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Simpson v. Conway

July 16, 2009

RASHAWN SIMPSON, PETITIONER,
v.
JAMES T. CONWAY, SUPERINTENDENT, ATTICA CORRECTIONAL FACILITY, RESPONDENT.



The opinion of the court was delivered by: VICTOR E. Bianchini United States Magistrate Judge

DECISION AND ORDER

I. Introduction

Petitioner Rashawn Simpson ("Simpson" or "petitioner") has filed a pro se petition for a writ of habeas corpus pursuant to 28 U.S.C. § 2254 challenging the constitutionality of his conviction, following a jury trial, on two counts of first degree robbery and related counts charging criminal use of a firearm, criminal possession of a weapon, criminal possession of stolen property; he also was convicted of second degree forgery.

The conviction here at issue stems from the hold-up of Elijah Mack at gunpoint as Mack was closing his store in Buffalo. Simpson held a pistol to Mack's head and told him to open the cash register. After removing between $400 and $500 from the register and from Mack's pockets, Simpson ran out of the store. Mack tripped the security alarm and went outside to flag down two police officers.

Meanwhile, Simpson jumped into a car driven by Damion Phillips, later indicted as his co-defendant. After the police cornered their getaway vehicle, Simpson and Phillips fled on foot. As he was running through a backyard, Simpson was observed tossing a gun on the lawn by Officer Maiola of the B.P.D. Simpson then ran directly toward Officer Colon, who was waiting with his service revolver drawn. Simpson threw a wad of cash down onto the ground. The officers advised him of his Miranda rights, which he waived. Simpson admitted participating in the robbery, but claimed that his weapon was a knife, not a gun. The police returned him to the store, where Mack identified him as the perpetrator.

Simpson's conviction was affirmed on direct appeal. He is currently incarcerated pursuant to concurrent sentences on the robbery and related convictions, the longest of which is 10 to 20 years. The sentence of 1a to 4 years on the forgery conviction was set to run consecutively to the other sentences.

In this timely habeas petition, Simpson raises the following two claims: (1) he was denied his right under New York state statutory law to testify before the grand jury; and (2) trial counsel was ineffective in failing to effectuate petitioner's desire to present testimony to the grand jury. Respondent has answered the petition, arguing that the grand jury claim is not cognizable on habeas review and that the ineffective assistance claim is unexhausted but subjected to an unexcused procedural default. Respondent argues that, in any event, neither claim has merit and habeas relief is therefore unwarranted.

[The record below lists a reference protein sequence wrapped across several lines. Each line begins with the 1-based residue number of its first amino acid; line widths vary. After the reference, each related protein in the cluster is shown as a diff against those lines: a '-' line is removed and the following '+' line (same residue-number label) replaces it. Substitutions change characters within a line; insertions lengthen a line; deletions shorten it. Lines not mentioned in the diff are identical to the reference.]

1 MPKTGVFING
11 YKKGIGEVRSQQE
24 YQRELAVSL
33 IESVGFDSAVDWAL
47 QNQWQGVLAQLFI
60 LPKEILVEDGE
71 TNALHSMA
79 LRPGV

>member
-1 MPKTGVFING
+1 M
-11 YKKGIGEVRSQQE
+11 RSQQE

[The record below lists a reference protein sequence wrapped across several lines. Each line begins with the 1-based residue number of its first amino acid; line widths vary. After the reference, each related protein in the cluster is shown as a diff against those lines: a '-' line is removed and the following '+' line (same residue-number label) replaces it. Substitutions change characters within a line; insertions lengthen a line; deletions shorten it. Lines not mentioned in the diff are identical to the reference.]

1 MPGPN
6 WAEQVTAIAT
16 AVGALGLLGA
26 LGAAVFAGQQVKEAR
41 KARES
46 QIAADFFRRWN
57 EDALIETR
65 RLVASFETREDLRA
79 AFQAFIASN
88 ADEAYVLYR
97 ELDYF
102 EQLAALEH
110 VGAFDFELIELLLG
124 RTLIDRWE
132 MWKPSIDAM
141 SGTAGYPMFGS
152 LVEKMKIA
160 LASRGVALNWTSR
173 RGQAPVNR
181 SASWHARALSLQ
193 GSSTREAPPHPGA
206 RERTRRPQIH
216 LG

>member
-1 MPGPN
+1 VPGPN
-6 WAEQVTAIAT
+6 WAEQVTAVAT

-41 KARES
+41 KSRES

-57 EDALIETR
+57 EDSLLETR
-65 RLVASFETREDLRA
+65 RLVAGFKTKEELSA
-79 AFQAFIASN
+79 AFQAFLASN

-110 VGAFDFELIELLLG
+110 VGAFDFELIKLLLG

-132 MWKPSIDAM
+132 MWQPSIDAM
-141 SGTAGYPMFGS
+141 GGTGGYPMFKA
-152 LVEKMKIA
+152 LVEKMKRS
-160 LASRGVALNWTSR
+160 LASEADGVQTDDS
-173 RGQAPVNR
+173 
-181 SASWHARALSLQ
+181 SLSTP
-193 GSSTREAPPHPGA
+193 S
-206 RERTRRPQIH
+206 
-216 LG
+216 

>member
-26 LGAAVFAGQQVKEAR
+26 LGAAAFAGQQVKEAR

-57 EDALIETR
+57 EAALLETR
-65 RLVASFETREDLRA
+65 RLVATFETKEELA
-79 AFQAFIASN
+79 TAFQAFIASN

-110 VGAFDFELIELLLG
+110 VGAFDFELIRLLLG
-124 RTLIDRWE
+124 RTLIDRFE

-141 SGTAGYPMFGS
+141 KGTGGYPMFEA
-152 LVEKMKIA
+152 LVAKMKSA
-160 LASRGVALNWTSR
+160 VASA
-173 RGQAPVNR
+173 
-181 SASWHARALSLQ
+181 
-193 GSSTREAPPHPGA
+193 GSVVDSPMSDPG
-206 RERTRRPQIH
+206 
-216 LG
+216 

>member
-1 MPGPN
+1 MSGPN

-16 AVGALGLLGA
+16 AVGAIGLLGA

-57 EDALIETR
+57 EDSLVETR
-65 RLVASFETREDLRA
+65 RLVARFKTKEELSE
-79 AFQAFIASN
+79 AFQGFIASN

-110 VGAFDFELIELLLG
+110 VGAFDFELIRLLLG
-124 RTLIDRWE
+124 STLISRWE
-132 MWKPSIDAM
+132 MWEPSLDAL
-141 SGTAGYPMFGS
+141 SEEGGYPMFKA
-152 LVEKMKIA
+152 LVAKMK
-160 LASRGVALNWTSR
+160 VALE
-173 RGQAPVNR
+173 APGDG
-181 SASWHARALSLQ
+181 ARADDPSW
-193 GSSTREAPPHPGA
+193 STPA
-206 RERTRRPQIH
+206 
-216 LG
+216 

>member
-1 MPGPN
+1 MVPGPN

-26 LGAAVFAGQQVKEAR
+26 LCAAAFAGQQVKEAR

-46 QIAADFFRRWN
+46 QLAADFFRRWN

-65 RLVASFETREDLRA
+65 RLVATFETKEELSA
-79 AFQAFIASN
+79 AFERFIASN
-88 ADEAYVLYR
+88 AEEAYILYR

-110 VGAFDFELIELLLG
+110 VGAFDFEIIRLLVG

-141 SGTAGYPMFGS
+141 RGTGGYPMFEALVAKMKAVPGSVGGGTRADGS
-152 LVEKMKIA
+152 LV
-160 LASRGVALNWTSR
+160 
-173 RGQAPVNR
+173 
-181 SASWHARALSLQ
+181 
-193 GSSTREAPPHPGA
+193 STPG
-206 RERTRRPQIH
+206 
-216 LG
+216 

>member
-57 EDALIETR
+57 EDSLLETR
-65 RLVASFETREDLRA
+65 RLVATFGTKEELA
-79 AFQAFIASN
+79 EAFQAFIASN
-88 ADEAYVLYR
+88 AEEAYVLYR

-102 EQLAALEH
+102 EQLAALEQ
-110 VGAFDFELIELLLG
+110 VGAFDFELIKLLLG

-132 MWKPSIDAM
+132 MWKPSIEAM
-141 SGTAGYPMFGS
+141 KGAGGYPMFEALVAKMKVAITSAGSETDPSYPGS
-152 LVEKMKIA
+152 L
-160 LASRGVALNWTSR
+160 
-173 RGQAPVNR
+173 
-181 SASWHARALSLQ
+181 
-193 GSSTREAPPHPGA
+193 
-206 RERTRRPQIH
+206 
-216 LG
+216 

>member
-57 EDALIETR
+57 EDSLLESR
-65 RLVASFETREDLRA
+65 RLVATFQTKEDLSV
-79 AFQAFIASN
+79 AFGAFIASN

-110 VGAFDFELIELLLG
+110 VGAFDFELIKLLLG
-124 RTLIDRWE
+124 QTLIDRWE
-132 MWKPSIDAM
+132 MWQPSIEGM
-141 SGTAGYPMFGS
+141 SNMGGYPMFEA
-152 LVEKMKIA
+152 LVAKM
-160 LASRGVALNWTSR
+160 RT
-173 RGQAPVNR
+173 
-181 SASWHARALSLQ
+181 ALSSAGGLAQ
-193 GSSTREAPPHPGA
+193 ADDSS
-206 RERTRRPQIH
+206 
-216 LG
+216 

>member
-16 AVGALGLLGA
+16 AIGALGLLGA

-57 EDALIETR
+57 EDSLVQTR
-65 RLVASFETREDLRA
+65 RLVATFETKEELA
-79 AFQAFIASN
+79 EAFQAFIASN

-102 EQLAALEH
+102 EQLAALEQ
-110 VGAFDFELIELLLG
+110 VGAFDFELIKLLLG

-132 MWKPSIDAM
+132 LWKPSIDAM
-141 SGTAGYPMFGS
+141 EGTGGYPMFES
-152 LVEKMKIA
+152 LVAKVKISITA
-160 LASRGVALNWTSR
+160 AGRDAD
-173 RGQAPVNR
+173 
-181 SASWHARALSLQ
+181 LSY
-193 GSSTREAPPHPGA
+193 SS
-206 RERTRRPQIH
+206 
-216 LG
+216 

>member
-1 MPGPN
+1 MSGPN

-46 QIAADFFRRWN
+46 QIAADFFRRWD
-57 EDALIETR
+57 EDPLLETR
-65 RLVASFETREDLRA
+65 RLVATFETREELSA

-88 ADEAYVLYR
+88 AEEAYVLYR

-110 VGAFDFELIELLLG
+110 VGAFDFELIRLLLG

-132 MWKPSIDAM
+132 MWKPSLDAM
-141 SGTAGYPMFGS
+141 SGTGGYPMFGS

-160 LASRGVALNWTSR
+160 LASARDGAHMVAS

The parties have consented to disposition of this matter by a magistrate judge pursuant to 28 U.S.C. § 636(c)(1). For the reasons that follow, the petition is dismissed.

II. Discussion

A. Ground One: Denial of Petitioner's Right Under New York Statutory Law to Testify before the Grand Jury

Simpson asserts that prior to the return of the second (superseding) indictment, he wrote to his defense counsel and the clerk of court regarding his intention to testify; he presumed that because his letters were not returned, the district attorney's office had been notified by the clerk of court of his desire to testify. Simpson contends that the superseding indictment was returned in error in violation of his New York statutory right to testify. On direct appeal, the Appellate Division held that the trial court properly denied his motion to dismiss the indictment because he was allegedly denied his right to testify before the Grand Jury because the motion, having been made several months after he was arraigned on the indictment, was untimely. People v. Simpson, 292 A.D.2d 852, 852 (App. Div. 4th Dept. 2002) (citations omitted).

As respondent argues, this claim is not cognizable on federal habeas review. "The Supreme Court has long held that the United States Constitution's Fifth Amendment provision for presentment or indictment by grand jury does not apply to the several states through the Fourteenth Amendment; in short, there is no federal constitutional right to be indicted by a grand jury prior to trial in a state criminal action." Velez v. People of State of N.Y., 941 F. Supp. 300, 315 (E.D.N.Y. 1996) (citing, inter alia Alexander v. Louisiana, 405 U.S. 625, 633 (1972); Hurtado v. California, 110 U.S. 516, 538 (1884); Cobbs v. Robinson, 528 F.2d 1331, 1334 (2d Cir. 1975), cert. denied, 424 U.S. 947 (1976)). New York State, in its Constitution, guarantees the right to be indicted by a grand jury when charged with a capital or otherwise "infamous" crime. See N.Y. CONST. art. I, § 6. "Unlike an accused's right to be indicted by a grand jury in New York, however, his right to appear before the grand jury is purely statutory." Velez, 941 F, Supp. at 315 (citing N.Y. CRIM. PROC. LAW § 190.50).

"In conducting habeas review, a federal court is limited to deciding whether a conviction violated the Constitution, laws, or treaties of the United States." Estelle v. McGuire, 502 U.S. 62, 68 (1991); see also 28 U.S.C. § 2254(a) (permitting federal habeas corpus review only where the petitioner has alleged that he is in state custody in violation of "the Constitution or a federal law or treaty"). Because the right of a defendant in New York to testify before the grand jury is not a matter of federal constitutional law but rather is merely a matter of New York statutory law, any infringement of that right cannot form the basis of a cognizable habeas claim. Accordingly, Ground One of the petition is dismissed.

B. Ground Two: Ineffective Assistance of Trial Counsel Based Upon the Failure to Ensure Petitioner's Right Under New York Statutory ...


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